Who Pays For Interview Expenses?

airplane in flight

Should a potential employer pay to fly an interviewee across the country?

Our gut reaction is to say “yes, always,” but as usual, Allison Green shows the situation is more nuanced.

If an employer really wants to see you, the manager will absolutely pay for your travel expenses.

If you really want to see them, which is a possibility, you might be stuck paying for your own way.

Green says:

“I recently hired for a position where I had two out-of-town candidates come in for interviews. I never even raised the issue of reimbursement and neither did they. I simply said, ‘We’d love to interview you next week if you can get to D.C.’ It wasn’t a specialized job, I had more qualified local candidates than I could interview, and while I was happy to consider them as candidates, I didn’t have sufficient financial motivation to pay to do it.

“Now, in other cases, where my candidate pool is more limited, I assume from the start that I’ll probably have to pay to bring in non-local candidates. It really comes down to the nature of the job and the depth of options facing the employer.”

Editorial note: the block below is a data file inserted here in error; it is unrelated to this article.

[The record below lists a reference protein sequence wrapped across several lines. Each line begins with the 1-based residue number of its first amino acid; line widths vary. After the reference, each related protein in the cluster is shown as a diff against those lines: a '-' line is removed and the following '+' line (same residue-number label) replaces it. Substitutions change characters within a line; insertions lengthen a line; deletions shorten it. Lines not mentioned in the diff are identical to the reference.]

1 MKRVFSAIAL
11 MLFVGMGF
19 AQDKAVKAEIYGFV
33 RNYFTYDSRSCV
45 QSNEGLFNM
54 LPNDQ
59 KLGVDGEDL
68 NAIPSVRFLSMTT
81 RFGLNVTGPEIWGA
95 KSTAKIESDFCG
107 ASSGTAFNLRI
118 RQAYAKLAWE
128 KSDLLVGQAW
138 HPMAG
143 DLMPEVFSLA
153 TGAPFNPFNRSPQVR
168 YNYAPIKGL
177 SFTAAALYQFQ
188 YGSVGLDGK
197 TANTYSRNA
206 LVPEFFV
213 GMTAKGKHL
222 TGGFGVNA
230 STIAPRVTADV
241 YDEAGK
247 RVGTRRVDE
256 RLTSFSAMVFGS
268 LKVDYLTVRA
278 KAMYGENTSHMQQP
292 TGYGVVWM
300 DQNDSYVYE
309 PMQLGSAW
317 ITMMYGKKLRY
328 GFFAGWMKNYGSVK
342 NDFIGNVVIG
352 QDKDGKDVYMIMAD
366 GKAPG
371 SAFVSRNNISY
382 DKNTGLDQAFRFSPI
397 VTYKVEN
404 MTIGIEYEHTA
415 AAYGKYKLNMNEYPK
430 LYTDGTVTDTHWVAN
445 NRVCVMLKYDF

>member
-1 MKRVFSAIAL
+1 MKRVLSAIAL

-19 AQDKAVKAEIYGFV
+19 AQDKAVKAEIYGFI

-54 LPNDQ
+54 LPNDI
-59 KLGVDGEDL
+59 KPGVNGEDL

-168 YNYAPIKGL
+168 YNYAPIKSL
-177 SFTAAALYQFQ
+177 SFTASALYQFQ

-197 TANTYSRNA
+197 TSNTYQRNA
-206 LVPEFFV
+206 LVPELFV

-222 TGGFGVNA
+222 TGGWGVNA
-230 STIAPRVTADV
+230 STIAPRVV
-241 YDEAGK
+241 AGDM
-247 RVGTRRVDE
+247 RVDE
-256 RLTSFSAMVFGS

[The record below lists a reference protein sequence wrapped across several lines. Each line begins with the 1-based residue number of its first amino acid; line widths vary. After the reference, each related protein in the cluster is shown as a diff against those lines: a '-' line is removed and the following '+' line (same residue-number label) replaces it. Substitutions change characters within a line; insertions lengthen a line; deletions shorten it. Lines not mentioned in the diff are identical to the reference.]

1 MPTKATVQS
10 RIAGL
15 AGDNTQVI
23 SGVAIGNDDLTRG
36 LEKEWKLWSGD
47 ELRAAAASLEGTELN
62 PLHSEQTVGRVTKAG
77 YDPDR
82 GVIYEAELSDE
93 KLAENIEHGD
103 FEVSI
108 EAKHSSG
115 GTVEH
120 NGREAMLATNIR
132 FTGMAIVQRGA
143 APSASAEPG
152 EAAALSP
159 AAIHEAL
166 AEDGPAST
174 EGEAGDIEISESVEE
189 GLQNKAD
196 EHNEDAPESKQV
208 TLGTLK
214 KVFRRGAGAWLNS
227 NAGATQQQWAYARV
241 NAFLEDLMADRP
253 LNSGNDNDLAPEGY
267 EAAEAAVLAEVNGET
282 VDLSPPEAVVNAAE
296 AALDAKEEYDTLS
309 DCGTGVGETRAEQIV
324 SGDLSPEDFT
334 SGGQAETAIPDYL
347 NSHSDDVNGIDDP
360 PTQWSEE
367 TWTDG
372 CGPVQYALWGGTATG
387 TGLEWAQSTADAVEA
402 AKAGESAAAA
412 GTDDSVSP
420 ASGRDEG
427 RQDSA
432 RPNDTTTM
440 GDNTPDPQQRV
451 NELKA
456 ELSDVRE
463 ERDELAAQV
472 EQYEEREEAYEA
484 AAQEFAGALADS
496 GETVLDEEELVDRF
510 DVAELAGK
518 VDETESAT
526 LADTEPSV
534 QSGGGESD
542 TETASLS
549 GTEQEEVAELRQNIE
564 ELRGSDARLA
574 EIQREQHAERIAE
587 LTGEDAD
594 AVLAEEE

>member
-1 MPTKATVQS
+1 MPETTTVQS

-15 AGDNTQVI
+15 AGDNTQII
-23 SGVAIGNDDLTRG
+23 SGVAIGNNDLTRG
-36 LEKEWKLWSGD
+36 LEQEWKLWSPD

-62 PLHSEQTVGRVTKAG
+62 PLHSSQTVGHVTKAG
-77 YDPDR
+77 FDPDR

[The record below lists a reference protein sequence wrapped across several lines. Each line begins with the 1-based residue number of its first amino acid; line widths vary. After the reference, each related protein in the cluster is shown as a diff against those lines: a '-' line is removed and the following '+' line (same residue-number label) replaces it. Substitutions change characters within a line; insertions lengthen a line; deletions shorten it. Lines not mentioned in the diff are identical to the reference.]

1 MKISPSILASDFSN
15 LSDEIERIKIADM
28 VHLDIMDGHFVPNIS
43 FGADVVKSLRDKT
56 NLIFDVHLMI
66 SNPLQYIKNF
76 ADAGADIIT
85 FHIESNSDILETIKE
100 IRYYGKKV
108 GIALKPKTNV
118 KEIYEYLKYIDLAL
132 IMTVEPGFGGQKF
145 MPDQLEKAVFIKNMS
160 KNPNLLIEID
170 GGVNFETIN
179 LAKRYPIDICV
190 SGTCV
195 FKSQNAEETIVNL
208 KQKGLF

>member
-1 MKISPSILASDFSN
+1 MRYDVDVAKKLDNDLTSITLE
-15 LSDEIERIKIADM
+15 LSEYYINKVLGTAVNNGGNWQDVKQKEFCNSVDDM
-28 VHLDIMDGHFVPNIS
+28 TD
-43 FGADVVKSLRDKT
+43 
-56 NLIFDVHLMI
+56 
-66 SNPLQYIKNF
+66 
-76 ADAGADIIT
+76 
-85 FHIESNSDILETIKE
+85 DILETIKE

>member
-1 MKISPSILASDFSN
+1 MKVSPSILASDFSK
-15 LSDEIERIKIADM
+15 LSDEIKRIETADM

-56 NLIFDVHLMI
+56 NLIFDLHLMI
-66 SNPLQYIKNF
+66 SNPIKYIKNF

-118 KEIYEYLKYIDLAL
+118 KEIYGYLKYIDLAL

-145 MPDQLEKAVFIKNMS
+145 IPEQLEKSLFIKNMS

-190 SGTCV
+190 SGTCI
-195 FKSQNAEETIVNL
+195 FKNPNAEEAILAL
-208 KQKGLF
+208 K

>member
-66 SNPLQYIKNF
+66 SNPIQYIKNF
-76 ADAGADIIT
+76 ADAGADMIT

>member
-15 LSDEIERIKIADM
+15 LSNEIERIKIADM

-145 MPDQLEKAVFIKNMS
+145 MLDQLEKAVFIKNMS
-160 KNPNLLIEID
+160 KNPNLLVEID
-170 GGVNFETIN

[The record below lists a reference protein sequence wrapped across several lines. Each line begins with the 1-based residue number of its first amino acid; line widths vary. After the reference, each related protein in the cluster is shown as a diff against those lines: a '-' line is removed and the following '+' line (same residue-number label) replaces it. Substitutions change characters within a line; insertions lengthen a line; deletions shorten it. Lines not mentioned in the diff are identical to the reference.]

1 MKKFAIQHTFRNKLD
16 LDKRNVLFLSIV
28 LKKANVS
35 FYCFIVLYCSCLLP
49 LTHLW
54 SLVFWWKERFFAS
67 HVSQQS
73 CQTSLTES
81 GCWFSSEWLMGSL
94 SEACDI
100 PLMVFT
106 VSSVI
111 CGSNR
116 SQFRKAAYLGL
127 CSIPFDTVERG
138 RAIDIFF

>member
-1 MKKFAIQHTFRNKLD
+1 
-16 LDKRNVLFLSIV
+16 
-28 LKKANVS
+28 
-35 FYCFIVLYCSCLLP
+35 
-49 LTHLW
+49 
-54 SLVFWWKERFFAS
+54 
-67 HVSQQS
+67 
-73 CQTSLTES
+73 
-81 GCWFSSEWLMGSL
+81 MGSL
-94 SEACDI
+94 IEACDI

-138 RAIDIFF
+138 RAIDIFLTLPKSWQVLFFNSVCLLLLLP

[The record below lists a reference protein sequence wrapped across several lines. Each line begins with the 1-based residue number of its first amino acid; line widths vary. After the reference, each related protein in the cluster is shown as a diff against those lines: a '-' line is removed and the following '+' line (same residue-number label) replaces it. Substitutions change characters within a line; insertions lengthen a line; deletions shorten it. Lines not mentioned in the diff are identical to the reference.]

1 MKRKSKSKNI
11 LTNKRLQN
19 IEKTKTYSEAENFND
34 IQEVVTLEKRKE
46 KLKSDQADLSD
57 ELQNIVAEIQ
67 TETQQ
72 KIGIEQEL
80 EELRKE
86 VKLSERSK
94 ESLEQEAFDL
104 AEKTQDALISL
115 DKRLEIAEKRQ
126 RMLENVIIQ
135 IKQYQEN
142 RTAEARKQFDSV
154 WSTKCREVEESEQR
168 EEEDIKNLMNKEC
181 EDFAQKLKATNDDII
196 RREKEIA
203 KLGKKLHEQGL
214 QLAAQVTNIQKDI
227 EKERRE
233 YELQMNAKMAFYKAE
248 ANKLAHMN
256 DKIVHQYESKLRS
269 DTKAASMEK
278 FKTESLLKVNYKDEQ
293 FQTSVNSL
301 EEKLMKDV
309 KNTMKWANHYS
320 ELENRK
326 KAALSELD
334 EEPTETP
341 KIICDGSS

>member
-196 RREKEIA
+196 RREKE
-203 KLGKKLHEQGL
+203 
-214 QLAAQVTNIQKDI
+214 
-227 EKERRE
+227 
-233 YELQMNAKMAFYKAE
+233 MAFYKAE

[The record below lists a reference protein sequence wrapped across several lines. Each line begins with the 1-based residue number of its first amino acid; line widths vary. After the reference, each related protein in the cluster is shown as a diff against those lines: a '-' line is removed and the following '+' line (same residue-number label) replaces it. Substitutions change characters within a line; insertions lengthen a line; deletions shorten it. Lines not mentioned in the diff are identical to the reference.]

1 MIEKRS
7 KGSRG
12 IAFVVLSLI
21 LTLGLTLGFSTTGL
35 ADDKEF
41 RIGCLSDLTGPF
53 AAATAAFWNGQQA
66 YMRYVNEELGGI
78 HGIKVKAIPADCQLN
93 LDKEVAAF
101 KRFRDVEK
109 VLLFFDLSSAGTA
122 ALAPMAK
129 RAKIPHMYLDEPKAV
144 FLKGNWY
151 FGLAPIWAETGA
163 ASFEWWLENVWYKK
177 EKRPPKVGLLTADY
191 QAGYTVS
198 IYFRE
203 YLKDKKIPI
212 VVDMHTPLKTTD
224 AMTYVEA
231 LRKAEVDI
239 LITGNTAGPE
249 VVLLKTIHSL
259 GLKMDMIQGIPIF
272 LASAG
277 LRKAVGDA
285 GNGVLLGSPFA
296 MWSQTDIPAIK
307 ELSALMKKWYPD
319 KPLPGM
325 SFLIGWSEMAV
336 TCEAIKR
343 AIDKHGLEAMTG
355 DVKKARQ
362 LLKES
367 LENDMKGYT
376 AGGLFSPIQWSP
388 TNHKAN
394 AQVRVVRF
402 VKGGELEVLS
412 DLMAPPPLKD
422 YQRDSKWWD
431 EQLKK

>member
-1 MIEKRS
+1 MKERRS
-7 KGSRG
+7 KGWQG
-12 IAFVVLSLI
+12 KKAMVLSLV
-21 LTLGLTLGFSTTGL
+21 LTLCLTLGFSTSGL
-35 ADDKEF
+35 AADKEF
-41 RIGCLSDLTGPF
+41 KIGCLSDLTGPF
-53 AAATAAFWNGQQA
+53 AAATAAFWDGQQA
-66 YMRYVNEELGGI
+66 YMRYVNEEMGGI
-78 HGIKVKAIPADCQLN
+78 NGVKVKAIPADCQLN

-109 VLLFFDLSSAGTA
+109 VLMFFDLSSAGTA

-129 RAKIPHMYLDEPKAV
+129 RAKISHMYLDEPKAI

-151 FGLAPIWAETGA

If you’re in this situation, she says, you’re more than within your rights to ask for a phone interview “to make sure that I’m a strong match” before you shell out for a plane ticket. Or to ask, “Could you give me an idea of how strong a candidate you think I am?” The answer could help you decide how much of a gamble you’re making.

Travel expenses: just another casualty of the recession and the employer’s market.

photo: JoshuaDavisPhotography